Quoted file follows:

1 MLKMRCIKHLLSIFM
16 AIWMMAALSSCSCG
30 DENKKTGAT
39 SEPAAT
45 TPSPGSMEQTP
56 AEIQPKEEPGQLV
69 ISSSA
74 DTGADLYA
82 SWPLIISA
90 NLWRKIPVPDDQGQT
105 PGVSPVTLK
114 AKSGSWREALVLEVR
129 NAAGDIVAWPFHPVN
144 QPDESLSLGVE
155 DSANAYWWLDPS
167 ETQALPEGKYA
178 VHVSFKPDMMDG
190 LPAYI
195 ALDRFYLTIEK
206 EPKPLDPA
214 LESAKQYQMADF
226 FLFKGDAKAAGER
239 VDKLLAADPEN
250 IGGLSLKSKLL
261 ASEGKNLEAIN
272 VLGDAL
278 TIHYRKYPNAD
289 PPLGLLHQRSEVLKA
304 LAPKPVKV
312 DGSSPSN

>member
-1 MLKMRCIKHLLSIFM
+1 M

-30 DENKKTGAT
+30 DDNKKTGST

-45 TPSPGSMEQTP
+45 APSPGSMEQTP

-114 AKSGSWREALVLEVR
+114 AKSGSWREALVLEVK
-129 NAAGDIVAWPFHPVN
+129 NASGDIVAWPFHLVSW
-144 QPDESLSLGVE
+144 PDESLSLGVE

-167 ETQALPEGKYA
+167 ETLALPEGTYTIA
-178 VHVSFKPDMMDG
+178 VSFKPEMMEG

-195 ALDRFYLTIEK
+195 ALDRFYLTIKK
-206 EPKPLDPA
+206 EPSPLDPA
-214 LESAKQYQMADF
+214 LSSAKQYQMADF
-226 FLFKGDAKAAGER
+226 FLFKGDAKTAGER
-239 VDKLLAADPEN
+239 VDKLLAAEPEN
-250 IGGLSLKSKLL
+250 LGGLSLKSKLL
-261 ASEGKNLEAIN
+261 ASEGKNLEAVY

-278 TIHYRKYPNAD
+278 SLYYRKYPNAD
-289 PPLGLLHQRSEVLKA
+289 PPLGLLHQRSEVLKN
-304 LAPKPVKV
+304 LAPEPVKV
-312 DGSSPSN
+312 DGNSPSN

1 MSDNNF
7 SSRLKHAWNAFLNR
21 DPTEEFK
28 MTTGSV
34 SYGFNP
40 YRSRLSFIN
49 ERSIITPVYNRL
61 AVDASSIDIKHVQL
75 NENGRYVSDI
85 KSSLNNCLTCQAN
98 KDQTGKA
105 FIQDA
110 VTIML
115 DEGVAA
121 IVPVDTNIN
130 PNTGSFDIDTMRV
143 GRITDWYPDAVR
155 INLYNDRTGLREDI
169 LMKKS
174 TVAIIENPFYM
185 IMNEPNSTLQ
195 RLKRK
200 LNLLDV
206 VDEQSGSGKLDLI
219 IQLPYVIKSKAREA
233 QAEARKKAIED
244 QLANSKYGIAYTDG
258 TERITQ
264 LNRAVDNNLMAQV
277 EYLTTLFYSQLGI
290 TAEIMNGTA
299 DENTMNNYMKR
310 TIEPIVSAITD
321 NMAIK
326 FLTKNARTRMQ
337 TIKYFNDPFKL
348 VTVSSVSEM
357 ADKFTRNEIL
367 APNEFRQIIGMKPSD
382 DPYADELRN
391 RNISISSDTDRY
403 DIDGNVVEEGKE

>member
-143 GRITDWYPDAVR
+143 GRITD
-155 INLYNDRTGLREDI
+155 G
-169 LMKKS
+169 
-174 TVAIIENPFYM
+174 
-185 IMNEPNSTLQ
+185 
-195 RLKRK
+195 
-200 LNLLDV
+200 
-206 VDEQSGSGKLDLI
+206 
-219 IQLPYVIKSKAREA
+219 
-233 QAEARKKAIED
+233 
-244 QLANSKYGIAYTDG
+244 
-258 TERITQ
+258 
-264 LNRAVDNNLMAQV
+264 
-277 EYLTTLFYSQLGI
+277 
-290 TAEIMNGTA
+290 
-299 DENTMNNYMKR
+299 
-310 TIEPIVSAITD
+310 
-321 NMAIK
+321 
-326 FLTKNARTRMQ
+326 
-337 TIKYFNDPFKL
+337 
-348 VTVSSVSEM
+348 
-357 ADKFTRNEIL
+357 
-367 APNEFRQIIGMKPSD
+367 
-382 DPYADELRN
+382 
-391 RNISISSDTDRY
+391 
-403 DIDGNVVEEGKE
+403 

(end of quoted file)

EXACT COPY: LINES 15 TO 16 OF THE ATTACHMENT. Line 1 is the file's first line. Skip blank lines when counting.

155 DSANAYWWLDPS
167 ETQALPEGKYA